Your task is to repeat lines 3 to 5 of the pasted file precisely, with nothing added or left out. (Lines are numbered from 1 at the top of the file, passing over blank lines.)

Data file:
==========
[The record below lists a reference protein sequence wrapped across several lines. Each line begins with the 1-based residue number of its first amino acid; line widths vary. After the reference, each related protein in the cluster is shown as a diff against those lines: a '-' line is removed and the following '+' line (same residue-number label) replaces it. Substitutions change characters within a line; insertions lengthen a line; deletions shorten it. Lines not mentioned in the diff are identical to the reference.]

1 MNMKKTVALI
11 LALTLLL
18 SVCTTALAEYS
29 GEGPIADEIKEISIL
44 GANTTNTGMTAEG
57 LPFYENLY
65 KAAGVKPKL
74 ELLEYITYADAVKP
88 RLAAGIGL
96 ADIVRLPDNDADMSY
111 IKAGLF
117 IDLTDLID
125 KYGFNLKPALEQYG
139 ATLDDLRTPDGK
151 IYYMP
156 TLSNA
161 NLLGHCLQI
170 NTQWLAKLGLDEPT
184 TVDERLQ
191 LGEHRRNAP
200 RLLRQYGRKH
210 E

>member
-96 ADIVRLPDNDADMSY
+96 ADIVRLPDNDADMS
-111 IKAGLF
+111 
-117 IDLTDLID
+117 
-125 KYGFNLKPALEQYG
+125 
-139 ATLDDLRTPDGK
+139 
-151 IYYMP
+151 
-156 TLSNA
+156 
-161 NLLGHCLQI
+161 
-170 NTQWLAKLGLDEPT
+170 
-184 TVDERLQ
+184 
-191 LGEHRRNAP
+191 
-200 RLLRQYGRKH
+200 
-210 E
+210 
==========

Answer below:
11 LALTLLL
18 SVCTTALAEYS
29 GEGPIADEIKEISIL